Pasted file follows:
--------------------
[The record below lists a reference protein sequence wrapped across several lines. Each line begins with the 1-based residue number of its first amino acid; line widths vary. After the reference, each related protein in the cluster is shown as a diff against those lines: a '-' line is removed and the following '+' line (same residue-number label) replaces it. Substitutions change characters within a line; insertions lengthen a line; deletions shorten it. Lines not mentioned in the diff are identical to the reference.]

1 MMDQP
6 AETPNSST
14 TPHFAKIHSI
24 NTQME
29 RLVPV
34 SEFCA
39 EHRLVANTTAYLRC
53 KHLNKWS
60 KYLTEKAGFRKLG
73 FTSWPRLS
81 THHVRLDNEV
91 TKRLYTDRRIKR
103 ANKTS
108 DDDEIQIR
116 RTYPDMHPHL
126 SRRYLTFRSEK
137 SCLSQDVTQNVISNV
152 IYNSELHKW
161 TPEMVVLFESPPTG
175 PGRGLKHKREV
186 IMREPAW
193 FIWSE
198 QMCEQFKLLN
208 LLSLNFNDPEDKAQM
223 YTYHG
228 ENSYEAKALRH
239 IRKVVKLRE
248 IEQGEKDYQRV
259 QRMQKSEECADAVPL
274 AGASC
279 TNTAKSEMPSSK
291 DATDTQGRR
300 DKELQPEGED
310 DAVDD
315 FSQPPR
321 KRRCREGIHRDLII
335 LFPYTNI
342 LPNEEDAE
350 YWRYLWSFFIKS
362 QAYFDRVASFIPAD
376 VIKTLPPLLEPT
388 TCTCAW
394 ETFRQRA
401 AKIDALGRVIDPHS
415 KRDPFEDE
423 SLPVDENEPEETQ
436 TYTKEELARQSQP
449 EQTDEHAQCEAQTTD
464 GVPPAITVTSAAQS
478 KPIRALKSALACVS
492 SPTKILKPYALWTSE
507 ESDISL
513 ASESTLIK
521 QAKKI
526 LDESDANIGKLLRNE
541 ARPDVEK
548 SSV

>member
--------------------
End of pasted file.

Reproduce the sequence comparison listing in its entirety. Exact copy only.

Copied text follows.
[The record below lists a reference protein sequence wrapped across several lines. Each line begins with the 1-based residue number of its first amino acid; line widths vary. After the reference, each related protein in the cluster is shown as a diff against those lines: a '-' line is removed and the following '+' line (same residue-number label) replaces it. Substitutions change characters within a line; insertions lengthen a line; deletions shorten it. Lines not mentioned in the diff are identical to the reference.]

1 MMDQP
6 AETPNSST
14 TPHFAKIHSI
24 NTQME
29 RLVPV
34 SEFCA
39 EHRLVANTTAYLRC
53 KHLNKWS
60 KYLTEKAGFRKLG
73 FTSWPRLS
81 THHVRLDNEV
91 TKRLYTDRRIKR
103 ANKTS
108 DDDEIQIR
116 RTYPDMHPHL
126 SRRYLTFRSEK
137 SCLSQDVTQNVISNV
152 IYNSELHKW
161 TPEMVVLFESPPTG
175 PGRGLKHKREV
186 IMREPAW
193 FIWSE
198 QMCEQFKLLN
208 LLSLNFNDPEDKAQM
223 YTYHG
228 ENSYEAKALRH
239 IRKVVKLRE
248 IEQGEKDYQRV
259 QRMQKSEECADAVPL
274 AGASC
279 TNTAKSEMPSSK
291 DATDTQGRR
300 DKELQPEGED
310 DAVDD
315 FSQPPR
321 KRRCREGIHRDLII
335 LFPYTNI
342 LPNEEDAE
350 YWRYLWSFFIKS
362 QAYFDRVASFIPAD
376 VIKTLPPLLEPT
388 TCTCAW
394 ETFRQRA
401 AKIDALGRVIDPHS
415 KRDPFEDE
423 SLPVDENEPEETQ
436 TYTKEELARQSQP
449 EQTDEHAQCEAQTTD
464 GVPPAITVTSAAQS
478 KPIRALKSALACVS
492 SPTKILKPYALWTSE
507 ESDISL
513 ASESTLIK
521 QAKKI
526 LDESDANIGKLLRNE
541 ARPDVEK
548 SSV

>member